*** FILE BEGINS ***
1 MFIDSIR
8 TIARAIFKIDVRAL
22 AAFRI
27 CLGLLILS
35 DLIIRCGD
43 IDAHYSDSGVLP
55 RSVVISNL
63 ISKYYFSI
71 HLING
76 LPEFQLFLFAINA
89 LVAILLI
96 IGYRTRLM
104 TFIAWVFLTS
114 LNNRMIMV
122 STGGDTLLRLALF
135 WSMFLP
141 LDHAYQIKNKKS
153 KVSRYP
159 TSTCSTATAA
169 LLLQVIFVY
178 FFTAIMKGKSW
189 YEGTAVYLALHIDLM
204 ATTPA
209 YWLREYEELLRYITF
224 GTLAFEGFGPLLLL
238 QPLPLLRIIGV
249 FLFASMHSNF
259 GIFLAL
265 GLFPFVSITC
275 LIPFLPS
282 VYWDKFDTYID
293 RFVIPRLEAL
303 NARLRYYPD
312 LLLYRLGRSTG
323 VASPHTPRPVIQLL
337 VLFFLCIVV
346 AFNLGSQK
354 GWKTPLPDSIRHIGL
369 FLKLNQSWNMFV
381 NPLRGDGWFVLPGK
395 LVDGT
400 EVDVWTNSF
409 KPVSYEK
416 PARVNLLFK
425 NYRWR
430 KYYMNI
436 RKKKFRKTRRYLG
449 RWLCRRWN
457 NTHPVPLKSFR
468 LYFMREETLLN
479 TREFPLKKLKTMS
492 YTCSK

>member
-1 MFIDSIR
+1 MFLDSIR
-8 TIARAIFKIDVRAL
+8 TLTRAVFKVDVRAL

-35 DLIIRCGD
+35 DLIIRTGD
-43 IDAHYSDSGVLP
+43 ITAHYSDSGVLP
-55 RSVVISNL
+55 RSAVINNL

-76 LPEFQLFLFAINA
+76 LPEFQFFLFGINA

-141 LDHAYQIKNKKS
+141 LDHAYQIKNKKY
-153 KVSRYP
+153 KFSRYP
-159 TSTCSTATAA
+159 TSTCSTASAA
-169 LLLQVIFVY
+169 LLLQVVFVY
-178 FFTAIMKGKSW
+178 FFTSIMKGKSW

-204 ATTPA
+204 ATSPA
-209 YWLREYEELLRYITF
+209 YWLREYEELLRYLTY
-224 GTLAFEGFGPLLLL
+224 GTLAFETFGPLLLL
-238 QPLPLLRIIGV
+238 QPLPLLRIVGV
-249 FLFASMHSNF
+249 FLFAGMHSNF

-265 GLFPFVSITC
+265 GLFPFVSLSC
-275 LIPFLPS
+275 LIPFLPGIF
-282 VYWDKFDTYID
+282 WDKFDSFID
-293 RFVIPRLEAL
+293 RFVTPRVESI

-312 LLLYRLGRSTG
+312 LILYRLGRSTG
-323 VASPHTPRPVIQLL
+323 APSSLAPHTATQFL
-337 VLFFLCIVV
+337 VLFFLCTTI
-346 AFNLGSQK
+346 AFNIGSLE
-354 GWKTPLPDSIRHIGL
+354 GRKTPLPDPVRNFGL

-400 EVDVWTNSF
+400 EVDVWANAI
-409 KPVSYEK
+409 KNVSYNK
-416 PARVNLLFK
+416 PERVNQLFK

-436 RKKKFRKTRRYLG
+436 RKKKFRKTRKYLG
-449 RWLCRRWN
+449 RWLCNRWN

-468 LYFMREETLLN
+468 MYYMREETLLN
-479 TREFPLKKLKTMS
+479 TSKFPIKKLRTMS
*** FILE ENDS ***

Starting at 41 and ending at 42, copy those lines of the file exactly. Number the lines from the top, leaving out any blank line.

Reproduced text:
395 LVDGT
400 EVDVWTNSF